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MCM Seeks Return to Prominence

MCM is moving on up in the global accessories marketplace.

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BERLIN — MCM is moving on up in the global accessories marketplace.

And that includes Berlin’s Kurfürstendamm, where the German accessories brand has relocated several blocks north to become a neighbor of Chanel, Chopard, Sonia Rykiel, YSL, Louis Vuitton and Hermès.

Founded in the Seventies by Michael Cromer in Munich, the logo-studded luggage and leather accessories brand exploded in the Eighties, slowed in the Nineties and then went into a decline. South Korea was the exception.

In that country, MCM license-holder and, since 2005, owner Sungjoo Design Tech & Distribution, has built it into a $65 million business. Sales in South Korea are up 45 percent this year, said Michael Michalsky, the former Adidas global creative director brought in by Sungjoo as creative director last year to jump-start the brand.

Michalsky was in Berlin to check on what he said will be “the nucleus, the blueprint for all new MCM stores.” A duty-free shop based on the Berlin model is to open next month in Seoul, the search is on for a new location in Munich and the MCM shop in Düsseldorf is slated for a renovation. The U.S., where MCM had a store on Rodeo Drive during its heyday, is in Michalsky’s sights for a small, selective launch a season or two down the road.

The Berlin store will officially open this month, including features such as a floor-to-ceiling curtain studded with 5,000 MCM badges for the back wall. Nevertheless, with MCM hot pink or black-and-white soccer balls sharing the spotlight with Michalsky’s first capsule MCM bag and ready-to-wear collection, the 1,000-square-foot store was making the most of World Cup action.

The new décor and merchandise is a far cry from the tacky image most Germans associate with MCM. Not that Michalsky has anything against tacky. “These days there’s no clear definition between good and bad taste, especially if it’s taken out of context,” he said.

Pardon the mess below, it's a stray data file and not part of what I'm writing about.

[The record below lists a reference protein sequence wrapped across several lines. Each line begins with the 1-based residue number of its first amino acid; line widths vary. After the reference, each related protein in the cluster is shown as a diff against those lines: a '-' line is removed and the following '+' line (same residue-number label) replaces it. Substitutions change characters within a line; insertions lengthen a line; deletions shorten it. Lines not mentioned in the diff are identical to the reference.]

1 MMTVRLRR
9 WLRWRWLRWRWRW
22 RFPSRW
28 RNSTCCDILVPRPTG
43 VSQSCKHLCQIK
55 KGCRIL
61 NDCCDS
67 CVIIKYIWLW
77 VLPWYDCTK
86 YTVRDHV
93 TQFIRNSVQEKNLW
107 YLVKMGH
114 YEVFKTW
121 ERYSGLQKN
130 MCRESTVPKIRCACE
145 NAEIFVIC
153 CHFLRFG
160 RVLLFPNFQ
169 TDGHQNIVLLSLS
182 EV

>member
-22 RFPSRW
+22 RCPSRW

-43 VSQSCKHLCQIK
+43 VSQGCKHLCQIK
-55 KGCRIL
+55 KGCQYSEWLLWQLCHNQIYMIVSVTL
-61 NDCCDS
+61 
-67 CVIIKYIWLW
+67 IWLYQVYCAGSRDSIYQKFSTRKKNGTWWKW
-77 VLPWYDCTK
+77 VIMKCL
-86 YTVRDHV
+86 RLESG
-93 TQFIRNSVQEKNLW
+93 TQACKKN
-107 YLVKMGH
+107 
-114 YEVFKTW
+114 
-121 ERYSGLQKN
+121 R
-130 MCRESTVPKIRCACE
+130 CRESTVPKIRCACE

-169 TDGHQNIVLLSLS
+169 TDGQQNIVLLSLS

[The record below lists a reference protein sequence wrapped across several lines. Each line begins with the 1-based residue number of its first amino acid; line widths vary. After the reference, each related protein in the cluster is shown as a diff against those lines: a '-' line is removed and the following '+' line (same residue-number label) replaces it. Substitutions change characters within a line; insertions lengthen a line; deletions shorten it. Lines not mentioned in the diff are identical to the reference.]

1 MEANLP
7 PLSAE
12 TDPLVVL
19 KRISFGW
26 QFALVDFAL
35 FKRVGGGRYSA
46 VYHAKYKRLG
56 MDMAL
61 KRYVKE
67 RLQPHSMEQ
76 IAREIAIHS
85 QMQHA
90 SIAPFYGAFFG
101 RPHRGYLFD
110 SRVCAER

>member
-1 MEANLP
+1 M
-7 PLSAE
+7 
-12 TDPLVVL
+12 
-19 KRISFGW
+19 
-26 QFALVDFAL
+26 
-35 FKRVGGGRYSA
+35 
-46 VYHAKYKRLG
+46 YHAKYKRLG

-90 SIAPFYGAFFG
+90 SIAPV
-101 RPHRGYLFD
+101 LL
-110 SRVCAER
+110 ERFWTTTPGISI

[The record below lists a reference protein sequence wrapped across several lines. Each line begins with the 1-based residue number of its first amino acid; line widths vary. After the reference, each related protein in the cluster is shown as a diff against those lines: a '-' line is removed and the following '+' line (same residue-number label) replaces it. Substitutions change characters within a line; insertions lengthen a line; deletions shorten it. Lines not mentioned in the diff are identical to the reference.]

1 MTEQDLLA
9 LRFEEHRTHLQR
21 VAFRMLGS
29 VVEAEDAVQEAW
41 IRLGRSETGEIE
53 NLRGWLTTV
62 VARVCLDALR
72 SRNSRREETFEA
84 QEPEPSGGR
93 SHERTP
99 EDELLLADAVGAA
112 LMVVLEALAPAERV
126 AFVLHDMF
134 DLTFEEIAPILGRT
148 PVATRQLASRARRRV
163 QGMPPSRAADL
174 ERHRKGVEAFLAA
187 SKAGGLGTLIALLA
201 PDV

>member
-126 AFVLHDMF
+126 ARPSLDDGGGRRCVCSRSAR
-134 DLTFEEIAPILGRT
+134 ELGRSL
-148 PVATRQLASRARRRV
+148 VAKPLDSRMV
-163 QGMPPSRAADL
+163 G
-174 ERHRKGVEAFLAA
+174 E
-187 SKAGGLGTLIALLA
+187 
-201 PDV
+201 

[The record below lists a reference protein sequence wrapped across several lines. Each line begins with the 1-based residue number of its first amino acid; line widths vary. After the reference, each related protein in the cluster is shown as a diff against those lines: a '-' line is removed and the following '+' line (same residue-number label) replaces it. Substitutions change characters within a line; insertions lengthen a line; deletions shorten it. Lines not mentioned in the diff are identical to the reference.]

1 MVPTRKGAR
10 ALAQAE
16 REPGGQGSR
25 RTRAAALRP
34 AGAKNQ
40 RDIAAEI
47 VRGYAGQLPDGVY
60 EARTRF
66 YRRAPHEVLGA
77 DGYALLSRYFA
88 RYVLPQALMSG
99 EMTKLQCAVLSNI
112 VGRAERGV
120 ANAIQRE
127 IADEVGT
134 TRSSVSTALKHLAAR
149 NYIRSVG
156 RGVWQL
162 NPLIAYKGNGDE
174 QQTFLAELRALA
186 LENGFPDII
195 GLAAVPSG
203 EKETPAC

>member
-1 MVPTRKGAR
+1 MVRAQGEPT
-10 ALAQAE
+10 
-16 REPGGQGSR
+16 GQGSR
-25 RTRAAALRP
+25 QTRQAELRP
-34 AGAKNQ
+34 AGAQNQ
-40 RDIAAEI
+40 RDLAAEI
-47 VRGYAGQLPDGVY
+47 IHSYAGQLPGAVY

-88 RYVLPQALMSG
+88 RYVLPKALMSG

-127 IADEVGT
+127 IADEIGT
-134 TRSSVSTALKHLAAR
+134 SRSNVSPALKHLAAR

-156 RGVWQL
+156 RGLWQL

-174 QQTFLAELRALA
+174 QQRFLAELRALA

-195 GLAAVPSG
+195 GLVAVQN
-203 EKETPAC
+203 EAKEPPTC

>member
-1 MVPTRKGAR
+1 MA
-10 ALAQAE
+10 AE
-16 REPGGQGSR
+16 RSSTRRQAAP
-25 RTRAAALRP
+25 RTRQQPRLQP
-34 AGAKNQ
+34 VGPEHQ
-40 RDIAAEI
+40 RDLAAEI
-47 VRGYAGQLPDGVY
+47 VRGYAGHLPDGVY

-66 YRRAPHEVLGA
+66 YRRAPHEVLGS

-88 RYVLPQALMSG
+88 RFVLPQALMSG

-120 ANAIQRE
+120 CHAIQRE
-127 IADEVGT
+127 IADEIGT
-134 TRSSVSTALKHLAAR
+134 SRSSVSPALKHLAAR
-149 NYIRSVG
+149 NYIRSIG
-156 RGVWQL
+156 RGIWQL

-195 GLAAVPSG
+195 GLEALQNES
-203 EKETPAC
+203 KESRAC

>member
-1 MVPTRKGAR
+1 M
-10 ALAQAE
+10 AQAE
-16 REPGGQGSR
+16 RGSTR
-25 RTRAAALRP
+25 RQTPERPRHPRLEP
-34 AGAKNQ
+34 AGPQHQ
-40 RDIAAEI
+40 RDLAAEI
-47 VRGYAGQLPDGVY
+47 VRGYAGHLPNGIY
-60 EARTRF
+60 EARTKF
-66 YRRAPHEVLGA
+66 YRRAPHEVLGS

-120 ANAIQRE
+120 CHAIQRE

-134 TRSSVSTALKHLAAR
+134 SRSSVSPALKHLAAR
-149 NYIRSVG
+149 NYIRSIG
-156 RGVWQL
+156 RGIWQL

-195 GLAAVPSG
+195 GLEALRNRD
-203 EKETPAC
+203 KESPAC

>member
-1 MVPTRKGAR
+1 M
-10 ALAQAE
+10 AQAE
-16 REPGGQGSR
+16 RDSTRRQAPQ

The Barcelona chairs — now upholstered in MCM black vinyl — would probably horrify their creator, Mies van der Rohe, Michalsky admitted. “It’s a bit sacrilegious, a bit tongue-in-cheek, but we did it on purpose.”

Other new signature interior features: the black shag rug like the one Michalsky has in his TV room at home; the “futuristic baroque” black Murano glass chandelier with black tulle shades; the dressing rooms padded floor to ceiling with vintage MCM vinyl; the bare concrete floor; the monolithic mirror, and the windows that function like a glass wall opening directly into the store. “Especially with a brand like this we need to immediately invite people in or they’ll see MCM and say ‘Oooh,'” he said wrinkling his nose in mock horror.

This story first appeared in the July 12, 2006 issue of WWD.  Subscribe Today.

While the brand still has to overcome image problems in Germany, MCM has been picked up by some important trend stores like Petra Teufel in Hamburg. And Michalsky was particularly proud of selling MCM “into 55 of the best stores in Italy” last season, and more important, selling out.

From the start, Michalsky has said that he wants to gear “this brand to where I and my friends would use it.” So what did he change? First, he got rid of the cognac monogram. Then he reissued the MCM black-on-black logo series, and came up with the Munich series. This incorporates a bi-color stripe — “like travelers used to paint on their luggage to identify their baggage,” he explained, as well as a heraldic Munich lion. He also pumped up the color, introducing the logo in white and raspberry or white and lime green.

The raspberry-white series is already a top 10 seller in South Korea, he said, “which tells me that people want a more youthful, funky feeling.”

Bags range from 350 to 820 euros, or $440 to $1,035 at current exchange rates, and more upmarket versions will be introduced for fall. But for now, Michalsky has also pulled together a small rtw collection, primarily in black — his favorite color. It includes items like a monogram trench in a high-tech polyester gabardine (990 euros, or $1,250), mini bombers in glove leather (1,050 euros, or $1,325) and skinny jeans (275 euros, or $350.)

Logos. Monograms. Michalsky can’t get enough. “I’m a kid of the Eighties. I’ve always loved monograms … and in accessories especially, people are interested in logos, which have been there a long time. They want something with history, whether it’s good or bad.”

MCM Holding is headquartered in Switzerland, with production in Asia and Europe, though Michalsky said “we’re in the middle of shifting more and more production to Europe.” As for design, “we’re doing it all over the world. It’s a small and precise team, and we meet in Milan, Korea, Berlin, wherever. I’m used to working like that.”

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